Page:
Donald Trump and Hillary Clinton are locked in a tight race across the country’s most critical battleground states, according to new polling that challenges assumptions the presumptive Republican presidential nominee would enter a general election battle against the former secretary of state as the underdog.
The Quinnipiac University Poll tested a Clinton-Trump match-up in Florida, Ohio and Pennsylvania. The two were close in every state, with Trump even edging Clinton in Ohio, 43-39 percent.
In Florida, Clinton led Trump 43-42 percent. The Democratic primary front-runner held the same 1-point edge in Pennsylvania as well.
“Six months from Election Day, the presidential races between Hillary Clinton and Donald Trump in the three most crucial states, Florida, Ohio and Pennsylvania, are too close to call,” Peter A. Brown, assistant director of the Quinnipiac Poll, said in a statement, also noting that Trump at this point is doing better in Pennsylvania than the GOP nominees in 2008 and 2012.
The polling is still just a snapshot. Most national polls continue to show Clinton leading Trump in a general election match-up, and the overall electoral map is widely thought to favor Democrats in November.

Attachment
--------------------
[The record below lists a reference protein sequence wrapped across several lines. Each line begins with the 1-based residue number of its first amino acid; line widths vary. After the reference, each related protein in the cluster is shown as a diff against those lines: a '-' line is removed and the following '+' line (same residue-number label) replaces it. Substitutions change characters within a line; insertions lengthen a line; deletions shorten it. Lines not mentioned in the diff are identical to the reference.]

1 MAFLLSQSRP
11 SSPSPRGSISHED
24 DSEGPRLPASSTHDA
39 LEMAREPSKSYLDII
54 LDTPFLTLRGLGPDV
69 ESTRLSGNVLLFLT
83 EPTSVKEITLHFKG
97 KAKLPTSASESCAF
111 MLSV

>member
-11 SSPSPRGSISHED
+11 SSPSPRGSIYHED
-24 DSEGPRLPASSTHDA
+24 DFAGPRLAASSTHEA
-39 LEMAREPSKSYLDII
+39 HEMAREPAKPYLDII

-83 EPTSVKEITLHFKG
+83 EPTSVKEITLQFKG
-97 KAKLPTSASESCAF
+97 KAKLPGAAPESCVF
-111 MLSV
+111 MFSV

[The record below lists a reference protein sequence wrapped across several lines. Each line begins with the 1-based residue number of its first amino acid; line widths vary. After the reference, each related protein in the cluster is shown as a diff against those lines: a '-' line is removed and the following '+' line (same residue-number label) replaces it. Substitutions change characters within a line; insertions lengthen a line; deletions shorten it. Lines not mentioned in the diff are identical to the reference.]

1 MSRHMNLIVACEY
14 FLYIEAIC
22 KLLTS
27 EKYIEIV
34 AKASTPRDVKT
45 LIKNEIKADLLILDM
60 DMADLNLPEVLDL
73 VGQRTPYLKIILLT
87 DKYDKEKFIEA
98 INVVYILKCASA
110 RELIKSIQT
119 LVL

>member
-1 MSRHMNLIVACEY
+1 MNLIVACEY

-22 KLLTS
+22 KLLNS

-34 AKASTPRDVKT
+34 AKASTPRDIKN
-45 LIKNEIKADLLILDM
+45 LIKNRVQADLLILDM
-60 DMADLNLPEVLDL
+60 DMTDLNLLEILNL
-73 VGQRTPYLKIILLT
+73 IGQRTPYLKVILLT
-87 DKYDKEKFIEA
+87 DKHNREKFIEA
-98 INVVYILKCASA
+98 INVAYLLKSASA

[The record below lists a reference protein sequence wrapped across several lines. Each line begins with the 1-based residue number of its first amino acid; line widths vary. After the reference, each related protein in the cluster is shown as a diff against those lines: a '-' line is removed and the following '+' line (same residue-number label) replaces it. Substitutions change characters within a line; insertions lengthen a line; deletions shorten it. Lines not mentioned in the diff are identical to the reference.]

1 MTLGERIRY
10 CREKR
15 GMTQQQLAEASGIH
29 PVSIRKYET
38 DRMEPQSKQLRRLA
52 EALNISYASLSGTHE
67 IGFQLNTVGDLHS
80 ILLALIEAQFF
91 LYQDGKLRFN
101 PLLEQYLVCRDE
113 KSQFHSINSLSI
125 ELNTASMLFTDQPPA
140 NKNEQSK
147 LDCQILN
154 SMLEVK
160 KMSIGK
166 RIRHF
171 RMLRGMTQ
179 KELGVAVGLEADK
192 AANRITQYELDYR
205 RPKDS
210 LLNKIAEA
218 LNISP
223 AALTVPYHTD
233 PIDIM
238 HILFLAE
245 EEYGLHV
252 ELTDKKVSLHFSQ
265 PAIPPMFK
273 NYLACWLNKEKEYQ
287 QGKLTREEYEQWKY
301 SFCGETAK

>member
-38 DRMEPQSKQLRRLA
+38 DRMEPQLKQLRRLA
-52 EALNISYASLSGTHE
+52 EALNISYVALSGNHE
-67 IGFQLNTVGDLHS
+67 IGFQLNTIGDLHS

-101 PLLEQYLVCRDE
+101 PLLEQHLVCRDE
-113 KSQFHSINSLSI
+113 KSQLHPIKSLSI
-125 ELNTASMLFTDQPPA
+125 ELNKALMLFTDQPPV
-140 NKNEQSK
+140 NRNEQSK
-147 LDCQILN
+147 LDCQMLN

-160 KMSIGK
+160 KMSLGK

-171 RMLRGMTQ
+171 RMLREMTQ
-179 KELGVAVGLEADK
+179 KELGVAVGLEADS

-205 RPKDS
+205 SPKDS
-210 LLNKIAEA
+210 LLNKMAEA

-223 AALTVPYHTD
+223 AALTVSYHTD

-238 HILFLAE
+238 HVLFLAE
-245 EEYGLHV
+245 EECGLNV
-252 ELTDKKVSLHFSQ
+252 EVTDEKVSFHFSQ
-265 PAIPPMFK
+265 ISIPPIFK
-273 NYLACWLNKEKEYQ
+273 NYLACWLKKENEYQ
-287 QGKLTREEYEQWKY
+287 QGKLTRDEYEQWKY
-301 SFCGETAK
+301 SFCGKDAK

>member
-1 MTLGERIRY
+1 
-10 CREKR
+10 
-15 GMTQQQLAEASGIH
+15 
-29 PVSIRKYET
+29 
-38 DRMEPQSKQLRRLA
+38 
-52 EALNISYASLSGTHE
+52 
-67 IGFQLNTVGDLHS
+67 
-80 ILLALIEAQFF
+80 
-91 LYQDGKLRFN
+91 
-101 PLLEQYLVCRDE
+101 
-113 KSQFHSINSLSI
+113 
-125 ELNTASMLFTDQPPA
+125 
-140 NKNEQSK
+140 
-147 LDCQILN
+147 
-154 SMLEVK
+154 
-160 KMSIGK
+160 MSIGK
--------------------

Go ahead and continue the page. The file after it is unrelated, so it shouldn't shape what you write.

But, as noted by Quinnipiac, no candidate since 1960 has won the race for the White House without winning at least two of the three swing states tested here.
The poll also could partly reflect changing attitudes toward Trump since he effectively wrapped up the Republican nomination last week, when his two remaining rivals bowed out of the race.
The Quinnipiac polling was taken in the period before and after Trump became the presumptive nominee, from April 27-May 9.
The new swing state numbers also could help boost Democratic primary underdog Bernie Sanders’ case that he could be a stronger general election candidate against Trump. He edged Trump by 2 or more points in every state polled, performing better than Clinton. He also did better than either Clinton or Trump in terms of favorability ratings; the two primary front-runners were viewed negatively across all three swing states.
Clinton, though, maintains a nearly insurmountable delegate lead over Sanders. The two are battling Tuesday in the West Virginia primary, but even if Sanders wins, his only viable path to getting the nomination would be to somehow convince hundreds of “superdelegates” – party insiders free to back whichever candidate they want – to abandon Clinton and side with him.
The Quinnipiac polls of 1,051 Florida voters; 1,042 Ohio voters; and 1,077 Pennsylvania voters each had a margin of error of 3 percentage points.